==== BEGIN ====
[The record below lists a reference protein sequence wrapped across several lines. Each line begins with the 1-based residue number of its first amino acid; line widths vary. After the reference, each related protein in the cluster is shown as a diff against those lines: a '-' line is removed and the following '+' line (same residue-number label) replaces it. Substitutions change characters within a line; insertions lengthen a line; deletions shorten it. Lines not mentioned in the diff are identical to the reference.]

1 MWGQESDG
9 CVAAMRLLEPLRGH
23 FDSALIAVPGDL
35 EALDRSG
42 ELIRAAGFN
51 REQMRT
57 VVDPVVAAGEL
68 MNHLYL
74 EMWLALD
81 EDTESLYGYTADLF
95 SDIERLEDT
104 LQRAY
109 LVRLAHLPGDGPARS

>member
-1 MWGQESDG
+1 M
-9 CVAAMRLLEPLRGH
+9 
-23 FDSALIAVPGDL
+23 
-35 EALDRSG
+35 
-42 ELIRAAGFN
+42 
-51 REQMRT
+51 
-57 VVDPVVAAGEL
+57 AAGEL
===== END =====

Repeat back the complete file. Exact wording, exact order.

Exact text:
[The record below lists a reference protein sequence wrapped across several lines. Each line begins with the 1-based residue number of its first amino acid; line widths vary. After the reference, each related protein in the cluster is shown as a diff against those lines: a '-' line is removed and the following '+' line (same residue-number label) replaces it. Substitutions change characters within a line; insertions lengthen a line; deletions shorten it. Lines not mentioned in the diff are identical to the reference.]

1 MWGQESDG
9 CVAAMRLLEPLRGH
23 FDSALIAVPGDL
35 EALDRSG
42 ELIRAAGFN
51 REQMRT
57 VVDPVVAAGEL
68 MNHLYL
74 EMWLALD
81 EDTESLYGYTADLF
95 SDIERLEDT
104 LQRAY
109 LVRLAHLPGDGPARS

>member
-1 MWGQESDG
+1 M
-9 CVAAMRLLEPLRGH
+9 
-23 FDSALIAVPGDL
+23 
-35 EALDRSG
+35 
-42 ELIRAAGFN
+42 
-51 REQMRT
+51 
-57 VVDPVVAAGEL
+57 AAGEL